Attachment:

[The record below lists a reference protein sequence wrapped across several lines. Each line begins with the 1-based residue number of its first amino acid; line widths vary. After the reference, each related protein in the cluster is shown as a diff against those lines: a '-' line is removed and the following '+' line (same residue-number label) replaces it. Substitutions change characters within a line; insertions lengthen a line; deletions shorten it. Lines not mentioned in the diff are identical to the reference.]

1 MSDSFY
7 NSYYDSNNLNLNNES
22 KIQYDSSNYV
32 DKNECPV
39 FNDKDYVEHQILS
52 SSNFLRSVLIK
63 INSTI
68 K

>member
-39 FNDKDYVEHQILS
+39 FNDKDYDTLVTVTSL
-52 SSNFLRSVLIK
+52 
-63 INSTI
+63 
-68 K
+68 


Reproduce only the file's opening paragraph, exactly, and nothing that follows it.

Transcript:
[The record below lists a reference protein sequence wrapped across several lines. Each line begins with the 1-based residue number of its first amino acid; line widths vary. After the reference, each related protein in the cluster is shown as a diff against those lines: a '-' line is removed and the following '+' line (same residue-number label) replaces it. Substitutions change characters within a line; insertions lengthen a line; deletions shorten it. Lines not mentioned in the diff are identical to the reference.]